NATIVE BEES: WHO ARE THEY, WHAT THEY DO, AND HOW TO KEEP ‘EM HAPPY

Presented by Anthony Melathopoulos (Dalhousie University)

There is much more to those little buzzing creatures than meets the eye and more of them than many might realize.  I’m referring to native bees; there are hundreds of species in Nova Scotia ranging from very small to surprisingly large! Honeybees, one of the most common bee species that may come to mind, are however a domesticated species.

Unfortunately all native bee species around the globe are in decline largely due to anthropogenic causes:  habitat fragmentation and pollution.  Anthony Melathopoulos hosted the Native Plant talk on March 15, and discussed how to recognize native species of bees, their role in the environment, and how to house them and keep them content in your own gardens.

First, a bit of history:

One hundred and fifty million years ago native bees separated off from wasps on the evolutionary path. They co-evolved with many of the angiosperms (flowering plants) they are commonly associated with.  They are dependent on plants for their entire livelihood.

Who Are They?

As there are over a hundred different species in Nova Scotia, many bees do not look like the typical black and yellow striped critters that come to mind and some creatures, such as yellow jackets, that have this colour pattern are in fact wasps, not bees.

To distinguish bees from others it is important to note that they are hairy, have two pairs of wings, and sturdy antennae. Compared to flies they have a longer abdomen, larger eyes on the side if their head, and can fold their wings behind their back when they are resting.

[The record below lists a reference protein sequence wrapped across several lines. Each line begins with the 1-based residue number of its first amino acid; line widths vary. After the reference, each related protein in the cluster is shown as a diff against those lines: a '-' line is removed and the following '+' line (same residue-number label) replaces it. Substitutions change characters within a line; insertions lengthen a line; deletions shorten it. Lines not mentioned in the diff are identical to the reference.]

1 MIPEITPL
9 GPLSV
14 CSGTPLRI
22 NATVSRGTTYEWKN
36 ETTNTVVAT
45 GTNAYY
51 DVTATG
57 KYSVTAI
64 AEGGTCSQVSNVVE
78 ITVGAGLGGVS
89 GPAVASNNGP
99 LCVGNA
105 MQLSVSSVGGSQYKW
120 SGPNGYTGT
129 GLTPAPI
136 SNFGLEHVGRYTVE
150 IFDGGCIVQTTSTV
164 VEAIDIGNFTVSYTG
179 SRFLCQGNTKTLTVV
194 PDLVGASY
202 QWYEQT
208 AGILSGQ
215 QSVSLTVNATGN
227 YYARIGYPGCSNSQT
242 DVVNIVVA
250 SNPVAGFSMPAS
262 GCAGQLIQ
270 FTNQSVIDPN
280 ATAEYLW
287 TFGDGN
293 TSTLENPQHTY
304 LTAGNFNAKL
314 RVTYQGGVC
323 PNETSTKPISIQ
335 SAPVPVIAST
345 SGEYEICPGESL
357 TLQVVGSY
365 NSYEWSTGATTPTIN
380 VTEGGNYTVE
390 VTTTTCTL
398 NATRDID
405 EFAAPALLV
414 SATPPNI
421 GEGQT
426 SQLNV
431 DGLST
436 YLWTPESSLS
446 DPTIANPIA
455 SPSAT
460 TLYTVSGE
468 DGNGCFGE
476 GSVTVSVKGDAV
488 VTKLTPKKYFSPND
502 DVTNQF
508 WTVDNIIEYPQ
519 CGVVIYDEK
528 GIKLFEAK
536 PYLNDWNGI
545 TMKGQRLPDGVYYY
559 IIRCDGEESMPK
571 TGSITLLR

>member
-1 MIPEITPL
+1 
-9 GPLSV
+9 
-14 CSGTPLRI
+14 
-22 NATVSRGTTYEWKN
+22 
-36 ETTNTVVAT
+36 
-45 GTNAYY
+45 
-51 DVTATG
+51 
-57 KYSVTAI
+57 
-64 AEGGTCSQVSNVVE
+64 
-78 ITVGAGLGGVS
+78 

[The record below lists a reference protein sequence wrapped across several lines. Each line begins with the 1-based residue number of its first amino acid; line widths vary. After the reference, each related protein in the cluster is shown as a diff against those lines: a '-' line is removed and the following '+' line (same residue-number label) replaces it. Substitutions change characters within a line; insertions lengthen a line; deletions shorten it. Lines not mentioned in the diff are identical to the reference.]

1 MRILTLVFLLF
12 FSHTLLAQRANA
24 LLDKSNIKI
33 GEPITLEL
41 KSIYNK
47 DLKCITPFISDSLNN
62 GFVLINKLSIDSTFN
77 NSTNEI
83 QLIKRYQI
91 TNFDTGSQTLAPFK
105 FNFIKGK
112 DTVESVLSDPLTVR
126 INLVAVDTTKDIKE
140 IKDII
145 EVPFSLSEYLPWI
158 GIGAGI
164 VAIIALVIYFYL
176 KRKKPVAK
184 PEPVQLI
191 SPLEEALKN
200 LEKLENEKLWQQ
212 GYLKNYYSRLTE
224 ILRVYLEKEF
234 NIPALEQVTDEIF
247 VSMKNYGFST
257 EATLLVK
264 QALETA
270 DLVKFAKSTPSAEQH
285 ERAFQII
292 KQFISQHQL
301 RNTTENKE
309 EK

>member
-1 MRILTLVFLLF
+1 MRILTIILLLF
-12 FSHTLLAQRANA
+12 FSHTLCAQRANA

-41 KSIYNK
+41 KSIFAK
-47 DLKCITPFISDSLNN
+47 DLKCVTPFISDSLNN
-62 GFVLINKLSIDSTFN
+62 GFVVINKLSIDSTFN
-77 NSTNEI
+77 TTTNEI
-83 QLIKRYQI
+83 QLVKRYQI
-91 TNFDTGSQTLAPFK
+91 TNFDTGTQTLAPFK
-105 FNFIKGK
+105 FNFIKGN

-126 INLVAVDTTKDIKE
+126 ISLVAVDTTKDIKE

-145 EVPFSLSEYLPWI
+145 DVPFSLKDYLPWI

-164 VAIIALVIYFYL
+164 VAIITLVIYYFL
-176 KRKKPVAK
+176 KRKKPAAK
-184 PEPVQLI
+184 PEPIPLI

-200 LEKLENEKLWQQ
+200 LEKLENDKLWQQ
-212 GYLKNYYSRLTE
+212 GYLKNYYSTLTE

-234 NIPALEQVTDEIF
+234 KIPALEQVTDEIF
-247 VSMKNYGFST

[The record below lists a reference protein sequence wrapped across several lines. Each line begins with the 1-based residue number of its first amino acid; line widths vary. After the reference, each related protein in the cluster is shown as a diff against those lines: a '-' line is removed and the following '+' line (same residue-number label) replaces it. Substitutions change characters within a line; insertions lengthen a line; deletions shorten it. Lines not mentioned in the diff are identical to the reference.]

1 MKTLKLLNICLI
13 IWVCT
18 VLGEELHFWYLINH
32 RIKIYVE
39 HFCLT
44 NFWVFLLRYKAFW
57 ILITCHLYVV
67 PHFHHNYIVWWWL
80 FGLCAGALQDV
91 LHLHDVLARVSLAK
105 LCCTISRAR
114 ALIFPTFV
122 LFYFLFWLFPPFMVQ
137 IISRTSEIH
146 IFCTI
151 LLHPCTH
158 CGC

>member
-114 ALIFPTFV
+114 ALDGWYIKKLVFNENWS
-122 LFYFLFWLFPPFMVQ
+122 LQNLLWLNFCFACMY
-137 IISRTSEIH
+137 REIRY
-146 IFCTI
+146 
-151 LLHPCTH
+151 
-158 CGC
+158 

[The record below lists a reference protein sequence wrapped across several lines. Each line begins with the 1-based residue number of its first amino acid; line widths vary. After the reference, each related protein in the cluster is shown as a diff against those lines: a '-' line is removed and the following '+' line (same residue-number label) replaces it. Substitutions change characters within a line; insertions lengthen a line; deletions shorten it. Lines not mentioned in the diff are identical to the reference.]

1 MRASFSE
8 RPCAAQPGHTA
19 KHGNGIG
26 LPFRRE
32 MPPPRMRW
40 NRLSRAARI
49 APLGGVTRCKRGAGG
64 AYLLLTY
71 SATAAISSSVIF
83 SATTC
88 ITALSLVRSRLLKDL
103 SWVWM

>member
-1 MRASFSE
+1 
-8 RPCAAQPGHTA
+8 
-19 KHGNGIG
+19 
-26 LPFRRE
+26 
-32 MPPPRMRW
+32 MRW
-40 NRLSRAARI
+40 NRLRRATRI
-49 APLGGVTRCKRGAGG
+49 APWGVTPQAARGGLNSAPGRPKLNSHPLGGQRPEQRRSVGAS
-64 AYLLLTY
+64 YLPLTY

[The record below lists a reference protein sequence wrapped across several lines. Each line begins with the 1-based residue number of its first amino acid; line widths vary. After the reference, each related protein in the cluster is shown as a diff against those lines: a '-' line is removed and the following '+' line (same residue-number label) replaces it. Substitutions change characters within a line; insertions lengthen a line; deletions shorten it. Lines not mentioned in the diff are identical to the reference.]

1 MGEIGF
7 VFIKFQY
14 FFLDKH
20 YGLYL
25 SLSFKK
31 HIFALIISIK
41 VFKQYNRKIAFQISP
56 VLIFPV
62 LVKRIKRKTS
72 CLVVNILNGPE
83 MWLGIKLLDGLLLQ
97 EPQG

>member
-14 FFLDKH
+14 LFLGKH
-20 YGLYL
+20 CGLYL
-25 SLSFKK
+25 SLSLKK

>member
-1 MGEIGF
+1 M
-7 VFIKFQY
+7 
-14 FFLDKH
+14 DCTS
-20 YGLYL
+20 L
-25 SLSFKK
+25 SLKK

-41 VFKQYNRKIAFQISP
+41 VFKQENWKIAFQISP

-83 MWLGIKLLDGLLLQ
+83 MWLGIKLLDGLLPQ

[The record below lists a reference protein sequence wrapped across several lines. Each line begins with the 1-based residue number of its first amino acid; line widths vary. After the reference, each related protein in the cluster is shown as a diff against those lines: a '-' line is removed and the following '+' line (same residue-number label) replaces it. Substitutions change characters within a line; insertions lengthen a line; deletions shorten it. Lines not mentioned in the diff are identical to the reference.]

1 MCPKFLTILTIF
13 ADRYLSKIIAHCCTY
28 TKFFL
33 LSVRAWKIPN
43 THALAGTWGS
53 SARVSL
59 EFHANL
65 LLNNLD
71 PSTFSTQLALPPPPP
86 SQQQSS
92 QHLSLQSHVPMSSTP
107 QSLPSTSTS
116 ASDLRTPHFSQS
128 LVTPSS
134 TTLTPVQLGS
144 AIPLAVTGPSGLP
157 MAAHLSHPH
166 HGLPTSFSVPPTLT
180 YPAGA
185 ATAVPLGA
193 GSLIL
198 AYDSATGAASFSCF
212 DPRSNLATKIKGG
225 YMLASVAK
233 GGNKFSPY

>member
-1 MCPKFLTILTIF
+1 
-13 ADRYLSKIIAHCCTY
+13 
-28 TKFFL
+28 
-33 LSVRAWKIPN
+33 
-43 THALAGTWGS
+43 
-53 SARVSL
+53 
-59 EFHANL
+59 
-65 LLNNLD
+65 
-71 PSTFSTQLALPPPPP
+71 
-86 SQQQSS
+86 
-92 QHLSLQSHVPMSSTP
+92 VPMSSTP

Bee colonize consist of a queen, workers, and drones. The queens are about the same size as the workers just with a larger abdomen and they do all the reproducing.

There are around 400 species of bees in Canada with a wide range of appearances. The main species discussed were: leafcutter bees, wild bumblebees, digger bees, mason bees, and sweat bees.

Leafcutter bees are not social bees. They are quite small; fly size or smaller.  They are black to bluish in colour, carry pollen on their abdomen, and nest in holes made by beetles in wood.

Bumblebees are a medium to large size bee. They are a social species and often occupy abandon rodent dens. They carry pollen on their legs, and their colouring is species specific.

Digger bees are a solitary, small species that reside in the soil. They are rather specific when choosing plants and can be identified by their unique velvety area between their eyes.

Sweat bees are a small bee with a metallic/ iridescent gold or green colouring. This species is both social and solitary and lives in the soil or soft wood.

What Do They Do?

Bees make honey yes, but they also pollinate flowers, an essential duty for maintaining life on Earth. The processes involved, their routines, and life cycles are quite interesting.

Most bees are not picky when choosing which flowers they visit and move from bloom to bloom as the season goes in. Some bees however, are specialists. For example some live exclusively off willows.